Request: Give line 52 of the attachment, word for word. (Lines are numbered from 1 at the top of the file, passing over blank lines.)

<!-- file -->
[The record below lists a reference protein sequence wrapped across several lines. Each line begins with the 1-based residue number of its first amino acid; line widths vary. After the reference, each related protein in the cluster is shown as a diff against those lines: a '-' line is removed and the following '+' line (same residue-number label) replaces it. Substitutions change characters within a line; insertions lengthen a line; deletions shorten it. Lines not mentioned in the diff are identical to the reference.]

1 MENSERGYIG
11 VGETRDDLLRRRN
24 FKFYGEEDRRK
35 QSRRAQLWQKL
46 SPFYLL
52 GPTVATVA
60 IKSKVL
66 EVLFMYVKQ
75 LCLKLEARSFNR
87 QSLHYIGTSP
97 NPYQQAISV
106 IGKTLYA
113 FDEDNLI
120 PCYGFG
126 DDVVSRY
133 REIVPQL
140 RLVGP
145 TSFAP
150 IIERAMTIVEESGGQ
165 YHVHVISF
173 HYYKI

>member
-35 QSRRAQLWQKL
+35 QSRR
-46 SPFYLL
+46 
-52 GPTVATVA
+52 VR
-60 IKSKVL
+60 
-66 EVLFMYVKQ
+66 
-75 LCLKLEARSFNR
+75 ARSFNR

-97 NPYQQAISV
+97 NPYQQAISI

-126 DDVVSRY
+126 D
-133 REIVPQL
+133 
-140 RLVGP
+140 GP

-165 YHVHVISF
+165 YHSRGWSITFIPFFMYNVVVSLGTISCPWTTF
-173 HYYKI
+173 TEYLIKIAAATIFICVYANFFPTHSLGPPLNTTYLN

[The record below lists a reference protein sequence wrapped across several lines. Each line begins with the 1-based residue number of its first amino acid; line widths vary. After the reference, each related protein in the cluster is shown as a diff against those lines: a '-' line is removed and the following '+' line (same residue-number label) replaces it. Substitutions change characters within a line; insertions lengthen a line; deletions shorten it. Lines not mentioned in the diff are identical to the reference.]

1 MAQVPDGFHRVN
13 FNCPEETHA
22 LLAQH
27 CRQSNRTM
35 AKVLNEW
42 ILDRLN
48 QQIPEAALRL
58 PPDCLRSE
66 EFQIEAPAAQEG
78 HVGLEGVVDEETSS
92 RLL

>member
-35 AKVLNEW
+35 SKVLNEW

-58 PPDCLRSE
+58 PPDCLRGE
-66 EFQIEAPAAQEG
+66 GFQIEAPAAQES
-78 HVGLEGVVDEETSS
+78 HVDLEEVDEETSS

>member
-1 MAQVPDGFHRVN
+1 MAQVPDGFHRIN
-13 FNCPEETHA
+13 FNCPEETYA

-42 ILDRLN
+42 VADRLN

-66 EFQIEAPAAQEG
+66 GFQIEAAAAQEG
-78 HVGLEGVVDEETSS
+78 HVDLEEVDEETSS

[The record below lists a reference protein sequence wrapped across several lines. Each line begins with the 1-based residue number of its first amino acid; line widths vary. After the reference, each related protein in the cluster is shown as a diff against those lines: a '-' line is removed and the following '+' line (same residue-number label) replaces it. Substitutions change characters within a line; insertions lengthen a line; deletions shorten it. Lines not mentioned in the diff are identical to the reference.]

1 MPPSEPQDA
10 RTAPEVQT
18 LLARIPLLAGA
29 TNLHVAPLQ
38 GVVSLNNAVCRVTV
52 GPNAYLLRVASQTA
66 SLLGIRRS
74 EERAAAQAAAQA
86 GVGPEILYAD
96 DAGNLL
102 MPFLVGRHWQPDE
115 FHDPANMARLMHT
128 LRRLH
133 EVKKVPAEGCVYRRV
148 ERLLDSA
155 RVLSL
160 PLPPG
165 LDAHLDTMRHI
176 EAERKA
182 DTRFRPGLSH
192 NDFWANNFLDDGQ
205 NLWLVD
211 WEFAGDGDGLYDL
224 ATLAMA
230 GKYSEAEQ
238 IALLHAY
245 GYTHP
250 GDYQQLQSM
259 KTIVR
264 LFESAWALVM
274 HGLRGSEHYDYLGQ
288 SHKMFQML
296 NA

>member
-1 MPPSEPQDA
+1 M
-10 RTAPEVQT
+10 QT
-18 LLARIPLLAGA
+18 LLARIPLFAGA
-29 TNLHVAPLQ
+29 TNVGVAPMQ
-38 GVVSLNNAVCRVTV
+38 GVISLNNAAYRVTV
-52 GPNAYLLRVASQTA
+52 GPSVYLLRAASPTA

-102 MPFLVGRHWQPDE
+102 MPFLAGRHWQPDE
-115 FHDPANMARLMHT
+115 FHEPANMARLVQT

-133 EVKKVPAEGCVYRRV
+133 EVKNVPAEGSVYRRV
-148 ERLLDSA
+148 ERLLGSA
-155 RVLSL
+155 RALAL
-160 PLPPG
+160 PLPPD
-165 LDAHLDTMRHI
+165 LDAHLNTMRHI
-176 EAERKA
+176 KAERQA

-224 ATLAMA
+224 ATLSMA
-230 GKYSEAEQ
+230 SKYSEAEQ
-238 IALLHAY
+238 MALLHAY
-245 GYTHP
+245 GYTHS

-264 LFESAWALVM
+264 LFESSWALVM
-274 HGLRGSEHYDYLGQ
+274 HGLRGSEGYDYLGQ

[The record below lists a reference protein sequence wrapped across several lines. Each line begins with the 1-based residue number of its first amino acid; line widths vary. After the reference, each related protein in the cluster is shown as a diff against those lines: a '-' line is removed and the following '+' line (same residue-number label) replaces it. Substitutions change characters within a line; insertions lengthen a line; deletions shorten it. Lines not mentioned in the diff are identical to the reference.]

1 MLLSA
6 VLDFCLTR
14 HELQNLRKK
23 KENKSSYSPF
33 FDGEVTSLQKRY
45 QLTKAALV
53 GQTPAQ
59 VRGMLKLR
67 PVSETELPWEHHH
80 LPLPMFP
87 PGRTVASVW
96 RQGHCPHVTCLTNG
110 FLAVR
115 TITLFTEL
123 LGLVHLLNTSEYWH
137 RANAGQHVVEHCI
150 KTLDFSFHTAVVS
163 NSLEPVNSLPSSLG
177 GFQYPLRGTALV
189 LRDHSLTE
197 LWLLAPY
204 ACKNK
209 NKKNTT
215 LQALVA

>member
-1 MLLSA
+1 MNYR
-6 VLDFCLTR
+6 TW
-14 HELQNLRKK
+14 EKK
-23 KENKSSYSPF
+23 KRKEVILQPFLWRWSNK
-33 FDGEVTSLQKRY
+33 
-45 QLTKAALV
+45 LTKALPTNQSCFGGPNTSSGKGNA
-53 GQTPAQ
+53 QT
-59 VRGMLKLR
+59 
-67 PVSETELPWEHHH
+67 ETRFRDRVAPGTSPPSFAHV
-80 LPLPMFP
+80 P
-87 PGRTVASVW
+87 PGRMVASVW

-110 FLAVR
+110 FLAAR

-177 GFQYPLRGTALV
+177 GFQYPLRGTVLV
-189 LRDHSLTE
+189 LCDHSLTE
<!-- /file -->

27 CRQSNRTM